I’ve just returned from the surgery. Blood was taken two weeks ago. I was told today that I would need to make another appointment (the third, therefore) to have blood taken for a test that should have been done but wasn’t. I said ‘why don’t you take the blood now?’ Not allowed. I said ‘give me the needle and I’ll do it myself, here and now.’ I’ve done that often enough before, and I have veins that are easy to find – indeed they positively invite the needle to jump in. The nurse was horrified. So the system requires me to make an extra trip. If I had to take time off work, I would be in difficulty. If I had a physical struggle to get to the surgery, think of what an extra trip might mean. The lady in the surgery said, ‘I’m only doing my job.’ I left feeling that I had not been heard.
‘I’m only doing my job’ is increasingly how we relate to each other. We are not people any more, only cogs in a machine. It is not good. It is the trap that catches all of us who must tick boxes in order to put bread on the table. The unhealthiness of the work culture in which we live. Listen to Psalm 115: ‘They have mouths, and speak not: eyes have they, and see not. They have ears, and hear not: noses have they, and smell not.’ That was written about statues and images, and it seems to me that we are now treated as inanimate statues, unthinking lumps. Whatever happened to the idea that we might relate to one another as people who have opinions and feelings? Rules and regulations kill relationships. The institutional church has too many rules and regulations, but I try and sit as light to them as I possibly can. Jesus talked to people as individuals, and went out of his way to pour scorn on institutions and regulations and jobsworths.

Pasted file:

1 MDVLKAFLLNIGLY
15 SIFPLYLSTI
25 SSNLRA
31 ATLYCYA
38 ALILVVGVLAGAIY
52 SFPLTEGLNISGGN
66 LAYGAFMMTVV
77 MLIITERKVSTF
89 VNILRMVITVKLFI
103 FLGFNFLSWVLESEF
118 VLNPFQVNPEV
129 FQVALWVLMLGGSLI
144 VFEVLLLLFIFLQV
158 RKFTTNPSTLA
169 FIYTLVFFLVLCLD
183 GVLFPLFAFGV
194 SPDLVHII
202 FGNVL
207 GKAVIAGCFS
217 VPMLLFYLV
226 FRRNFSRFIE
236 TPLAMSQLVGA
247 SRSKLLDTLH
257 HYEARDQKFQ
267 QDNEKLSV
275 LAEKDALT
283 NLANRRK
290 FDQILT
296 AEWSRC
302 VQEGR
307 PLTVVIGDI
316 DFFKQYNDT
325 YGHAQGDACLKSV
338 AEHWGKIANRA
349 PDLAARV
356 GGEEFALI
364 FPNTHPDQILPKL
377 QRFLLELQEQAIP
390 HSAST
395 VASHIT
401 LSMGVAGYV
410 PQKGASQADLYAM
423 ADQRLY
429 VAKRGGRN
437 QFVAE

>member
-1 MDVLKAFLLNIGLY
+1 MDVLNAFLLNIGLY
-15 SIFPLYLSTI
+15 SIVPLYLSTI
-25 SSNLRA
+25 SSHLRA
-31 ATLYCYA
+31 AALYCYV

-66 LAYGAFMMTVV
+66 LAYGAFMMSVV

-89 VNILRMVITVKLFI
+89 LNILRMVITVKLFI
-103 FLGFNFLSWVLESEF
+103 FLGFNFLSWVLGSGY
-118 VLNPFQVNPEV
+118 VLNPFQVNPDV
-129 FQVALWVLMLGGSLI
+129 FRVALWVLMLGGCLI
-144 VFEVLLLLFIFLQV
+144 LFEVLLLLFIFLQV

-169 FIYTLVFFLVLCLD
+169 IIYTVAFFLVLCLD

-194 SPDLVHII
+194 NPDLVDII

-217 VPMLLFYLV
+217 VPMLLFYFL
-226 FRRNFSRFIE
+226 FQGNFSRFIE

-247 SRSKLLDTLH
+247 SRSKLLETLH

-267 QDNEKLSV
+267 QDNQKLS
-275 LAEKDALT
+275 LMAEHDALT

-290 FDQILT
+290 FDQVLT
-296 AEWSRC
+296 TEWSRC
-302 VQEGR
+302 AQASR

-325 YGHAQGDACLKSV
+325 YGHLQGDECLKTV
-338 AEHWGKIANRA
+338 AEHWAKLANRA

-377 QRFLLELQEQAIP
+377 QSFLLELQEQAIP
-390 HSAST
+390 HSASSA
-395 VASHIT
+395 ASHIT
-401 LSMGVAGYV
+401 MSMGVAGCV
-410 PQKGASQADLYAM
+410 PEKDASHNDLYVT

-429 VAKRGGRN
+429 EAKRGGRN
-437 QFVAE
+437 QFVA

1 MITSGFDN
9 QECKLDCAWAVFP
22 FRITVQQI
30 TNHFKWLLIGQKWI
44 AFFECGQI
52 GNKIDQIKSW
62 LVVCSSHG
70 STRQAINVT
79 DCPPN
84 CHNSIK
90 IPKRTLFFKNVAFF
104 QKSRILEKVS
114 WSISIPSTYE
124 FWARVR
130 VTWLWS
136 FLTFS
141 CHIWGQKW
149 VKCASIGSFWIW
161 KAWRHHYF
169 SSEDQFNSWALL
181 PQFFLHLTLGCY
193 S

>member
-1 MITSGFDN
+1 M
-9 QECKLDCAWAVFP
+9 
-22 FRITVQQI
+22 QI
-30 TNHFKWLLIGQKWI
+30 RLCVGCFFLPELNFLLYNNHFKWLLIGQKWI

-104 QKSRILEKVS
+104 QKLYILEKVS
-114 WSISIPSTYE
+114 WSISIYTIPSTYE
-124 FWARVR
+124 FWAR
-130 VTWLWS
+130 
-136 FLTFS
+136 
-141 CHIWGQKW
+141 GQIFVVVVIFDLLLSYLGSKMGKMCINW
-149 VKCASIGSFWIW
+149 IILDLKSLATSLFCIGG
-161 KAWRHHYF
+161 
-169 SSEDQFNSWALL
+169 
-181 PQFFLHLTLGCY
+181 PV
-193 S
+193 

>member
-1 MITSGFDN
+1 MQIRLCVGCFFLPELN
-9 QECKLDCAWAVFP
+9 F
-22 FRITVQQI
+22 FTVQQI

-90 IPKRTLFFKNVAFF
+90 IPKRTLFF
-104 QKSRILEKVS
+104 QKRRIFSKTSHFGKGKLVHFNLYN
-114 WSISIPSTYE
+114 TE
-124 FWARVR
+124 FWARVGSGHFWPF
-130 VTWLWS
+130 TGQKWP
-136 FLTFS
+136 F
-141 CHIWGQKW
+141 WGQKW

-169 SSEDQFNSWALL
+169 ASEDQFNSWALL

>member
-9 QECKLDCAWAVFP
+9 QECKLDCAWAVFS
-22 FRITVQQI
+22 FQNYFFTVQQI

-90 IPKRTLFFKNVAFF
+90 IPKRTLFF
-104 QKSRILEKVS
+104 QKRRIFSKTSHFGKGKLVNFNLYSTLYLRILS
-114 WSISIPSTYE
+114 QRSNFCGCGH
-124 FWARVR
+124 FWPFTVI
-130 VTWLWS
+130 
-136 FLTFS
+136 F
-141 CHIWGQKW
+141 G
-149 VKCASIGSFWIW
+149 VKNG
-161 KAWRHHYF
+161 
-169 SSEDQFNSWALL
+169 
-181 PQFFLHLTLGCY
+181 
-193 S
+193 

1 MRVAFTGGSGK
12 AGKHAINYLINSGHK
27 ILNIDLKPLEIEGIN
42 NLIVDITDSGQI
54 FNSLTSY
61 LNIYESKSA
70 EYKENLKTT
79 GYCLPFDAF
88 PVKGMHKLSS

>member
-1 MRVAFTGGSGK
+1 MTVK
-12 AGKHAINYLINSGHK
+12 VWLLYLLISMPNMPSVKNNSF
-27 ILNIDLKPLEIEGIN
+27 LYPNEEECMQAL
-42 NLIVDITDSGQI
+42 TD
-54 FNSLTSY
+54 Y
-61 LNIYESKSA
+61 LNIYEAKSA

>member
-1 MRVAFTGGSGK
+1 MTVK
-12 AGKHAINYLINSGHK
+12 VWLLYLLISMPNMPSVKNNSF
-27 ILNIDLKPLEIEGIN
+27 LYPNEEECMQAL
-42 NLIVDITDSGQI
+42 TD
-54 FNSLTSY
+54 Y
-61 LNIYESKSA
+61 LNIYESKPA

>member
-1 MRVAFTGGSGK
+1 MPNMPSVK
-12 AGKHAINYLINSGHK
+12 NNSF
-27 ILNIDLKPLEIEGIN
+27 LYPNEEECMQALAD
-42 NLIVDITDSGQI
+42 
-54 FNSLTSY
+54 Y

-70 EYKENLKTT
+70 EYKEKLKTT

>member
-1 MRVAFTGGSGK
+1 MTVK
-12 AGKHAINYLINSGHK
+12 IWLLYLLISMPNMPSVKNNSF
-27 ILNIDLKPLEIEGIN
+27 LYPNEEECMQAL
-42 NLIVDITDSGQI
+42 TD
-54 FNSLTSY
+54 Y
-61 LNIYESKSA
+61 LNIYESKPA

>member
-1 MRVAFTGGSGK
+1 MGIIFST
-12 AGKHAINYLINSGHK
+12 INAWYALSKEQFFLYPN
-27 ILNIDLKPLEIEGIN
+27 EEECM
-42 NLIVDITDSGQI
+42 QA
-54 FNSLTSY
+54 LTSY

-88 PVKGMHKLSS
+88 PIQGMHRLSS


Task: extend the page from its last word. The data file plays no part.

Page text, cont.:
It’s easy to gloat at the downfall of News of the World. It’s interesting to wonder how far the tentacles will extend. To wonder about the connexions between that organisation and political parties, the reasons why daily papers might shift their allegiance from one party to another, the reasons why people like us buy those papers. At least page 3 is clean. So I’m told. A note from Susan: At school, when asked which daily papers my parents took, I replied ‘Guardian and Sunday Times’. Why was I embarrassed to confess the truth: Daily Mirror and NotW? Perhaps because I was a perceptive child who recognised the scandal sheet for what it was. Perhaps.
Some of my parishioners have lost their jobs. 1500 jobs lost recently at one firm in Derby. Many see the bit of their pensions that has not disappeared into the bowels of bankers and their cronies now wafting gently over the rainbow. Some people earn more in a day than others in month, even a lifetime. Life is not fair. There is nothing in Holy Scripture that says it is. There is nothing in Holy Scripture that says we can expect equality, which is maybe a good job since if there were, we should all have to come to terms with the fact that most people in the world are worse off than even us poor souls whose pensions are threatened. Holy Scripture enjoins us to do justly, love mercy, and walk humbly, mindfully, with our eyes and hearts open.